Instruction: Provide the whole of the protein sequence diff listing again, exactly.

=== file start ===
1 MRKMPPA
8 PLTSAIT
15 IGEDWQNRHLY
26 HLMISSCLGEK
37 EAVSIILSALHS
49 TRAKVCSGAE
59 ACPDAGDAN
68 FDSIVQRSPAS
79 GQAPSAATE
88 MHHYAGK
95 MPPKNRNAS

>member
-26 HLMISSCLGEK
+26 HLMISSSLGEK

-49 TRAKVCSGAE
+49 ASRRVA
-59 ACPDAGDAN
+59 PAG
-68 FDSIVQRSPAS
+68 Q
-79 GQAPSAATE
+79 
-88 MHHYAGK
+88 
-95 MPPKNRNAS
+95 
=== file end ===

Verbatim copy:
1 MRKMPPA
8 PLTSAIT
15 IGEDWQNRHLY
26 HLMISSCLGEK
37 EAVSIILSALHS
49 TRAKVCSGAE
59 ACPDAGDAN
68 FDSIVQRSPAS
79 GQAPSAATE
88 MHHYAGK
95 MPPKNRNAS

>member
-26 HLMISSCLGEK
+26 HLMISSSLGEK

-49 TRAKVCSGAE
+49 ASRRVA
-59 ACPDAGDAN
+59 PAG
-68 FDSIVQRSPAS
+68 Q
-79 GQAPSAATE
+79 
-88 MHHYAGK
+88 
-95 MPPKNRNAS
+95 